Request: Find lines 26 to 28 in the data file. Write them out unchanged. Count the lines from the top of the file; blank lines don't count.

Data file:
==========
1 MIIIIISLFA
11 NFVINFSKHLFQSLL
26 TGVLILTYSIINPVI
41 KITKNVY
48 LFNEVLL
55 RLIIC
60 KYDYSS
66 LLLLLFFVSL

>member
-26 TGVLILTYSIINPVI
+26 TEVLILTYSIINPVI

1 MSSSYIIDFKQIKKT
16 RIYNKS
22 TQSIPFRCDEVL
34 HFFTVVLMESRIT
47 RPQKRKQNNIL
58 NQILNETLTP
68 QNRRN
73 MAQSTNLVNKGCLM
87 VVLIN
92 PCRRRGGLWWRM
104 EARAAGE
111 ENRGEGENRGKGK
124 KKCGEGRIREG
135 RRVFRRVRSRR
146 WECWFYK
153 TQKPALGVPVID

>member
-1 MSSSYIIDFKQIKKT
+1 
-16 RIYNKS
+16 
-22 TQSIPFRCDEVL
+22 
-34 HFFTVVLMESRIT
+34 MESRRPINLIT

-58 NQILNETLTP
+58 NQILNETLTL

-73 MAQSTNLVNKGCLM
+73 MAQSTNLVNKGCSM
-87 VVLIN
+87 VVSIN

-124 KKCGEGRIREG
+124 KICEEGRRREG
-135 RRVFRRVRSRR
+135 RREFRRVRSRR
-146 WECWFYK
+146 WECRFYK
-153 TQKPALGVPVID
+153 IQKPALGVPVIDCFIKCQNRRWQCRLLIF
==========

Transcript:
146 WECWFYK
153 TQKPALGVPVID

>member